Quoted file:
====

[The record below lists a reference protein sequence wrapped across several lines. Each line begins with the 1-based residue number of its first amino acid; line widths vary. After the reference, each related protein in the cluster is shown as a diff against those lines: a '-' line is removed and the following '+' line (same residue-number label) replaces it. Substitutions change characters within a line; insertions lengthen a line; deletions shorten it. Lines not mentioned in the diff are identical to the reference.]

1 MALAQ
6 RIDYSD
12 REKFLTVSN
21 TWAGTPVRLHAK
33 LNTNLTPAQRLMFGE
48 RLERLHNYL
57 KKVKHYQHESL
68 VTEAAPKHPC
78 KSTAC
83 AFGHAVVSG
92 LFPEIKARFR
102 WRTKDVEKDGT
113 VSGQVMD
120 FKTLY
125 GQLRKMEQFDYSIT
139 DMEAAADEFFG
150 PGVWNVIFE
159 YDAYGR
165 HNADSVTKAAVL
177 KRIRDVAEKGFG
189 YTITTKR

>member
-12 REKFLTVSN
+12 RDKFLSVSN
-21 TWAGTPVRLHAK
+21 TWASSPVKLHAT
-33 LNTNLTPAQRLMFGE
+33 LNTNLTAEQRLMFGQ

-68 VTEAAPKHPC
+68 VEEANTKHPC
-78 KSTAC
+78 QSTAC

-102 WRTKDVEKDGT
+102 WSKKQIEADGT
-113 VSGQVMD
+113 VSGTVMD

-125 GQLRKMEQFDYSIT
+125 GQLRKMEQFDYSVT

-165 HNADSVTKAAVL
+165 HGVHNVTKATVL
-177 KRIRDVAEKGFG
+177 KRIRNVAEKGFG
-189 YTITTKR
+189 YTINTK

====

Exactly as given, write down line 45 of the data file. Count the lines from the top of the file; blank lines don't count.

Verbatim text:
+189 YTINTK